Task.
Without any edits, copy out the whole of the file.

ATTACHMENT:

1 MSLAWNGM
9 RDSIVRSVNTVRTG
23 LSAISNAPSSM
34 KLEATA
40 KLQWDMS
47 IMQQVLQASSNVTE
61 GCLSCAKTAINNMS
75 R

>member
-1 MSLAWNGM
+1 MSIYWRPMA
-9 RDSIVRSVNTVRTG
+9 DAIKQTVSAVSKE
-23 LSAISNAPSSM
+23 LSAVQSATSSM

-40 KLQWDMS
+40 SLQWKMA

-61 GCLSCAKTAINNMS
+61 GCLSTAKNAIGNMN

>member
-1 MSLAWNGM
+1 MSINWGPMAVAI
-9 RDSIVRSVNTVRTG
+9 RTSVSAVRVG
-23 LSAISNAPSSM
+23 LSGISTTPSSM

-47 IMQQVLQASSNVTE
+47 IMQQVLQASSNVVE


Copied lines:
1 MSLAWNGM
9 RDSIVRSVNTVRTG
23 LSAISNAPSSM
34 KLEATA
40 KLQWDMS
47 IMQQVLQASSNVTE
61 GCLSCAKTAINNMS
75 R

>member
-1 MSLAWNGM
+1 MSIYWRPMA
-9 RDSIVRSVNTVRTG
+9 DAIKQTVSAVSKE
-23 LSAISNAPSSM
+23 LSAVQSATSSM

-40 KLQWDMS
+40 SLQWKMA

-61 GCLSCAKTAINNMS
+61 GCLSTAKNAIGNMN

>member
-1 MSLAWNGM
+1 MSINWGPMAVAI
-9 RDSIVRSVNTVRTG
+9 RTSVSAVRVG
-23 LSAISNAPSSM
+23 LSGISTTPSSM

-47 IMQQVLQASSNVTE
+47 IMQQVLQASSNVVE